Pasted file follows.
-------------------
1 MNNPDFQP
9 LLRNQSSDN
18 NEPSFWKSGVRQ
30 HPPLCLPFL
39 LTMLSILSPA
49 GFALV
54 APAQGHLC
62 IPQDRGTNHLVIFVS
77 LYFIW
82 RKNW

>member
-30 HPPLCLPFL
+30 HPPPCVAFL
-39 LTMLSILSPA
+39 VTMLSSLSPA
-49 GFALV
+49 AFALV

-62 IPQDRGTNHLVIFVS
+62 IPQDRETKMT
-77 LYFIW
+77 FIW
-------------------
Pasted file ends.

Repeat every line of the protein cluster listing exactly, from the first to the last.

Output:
1 MNNPDFQP
9 LLRNQSSDN
18 NEPSFWKSGVRQ
30 HPPLCLPFL
39 LTMLSILSPA
49 GFALV
54 APAQGHLC
62 IPQDRGTNHLVIFVS
77 LYFIW
82 RKNW

>member
-30 HPPLCLPFL
+30 HPPPCVAFL
-39 LTMLSILSPA
+39 VTMLSSLSPA
-49 GFALV
+49 AFALV

-62 IPQDRGTNHLVIFVS
+62 IPQDRETKMT
-77 LYFIW
+77 FIW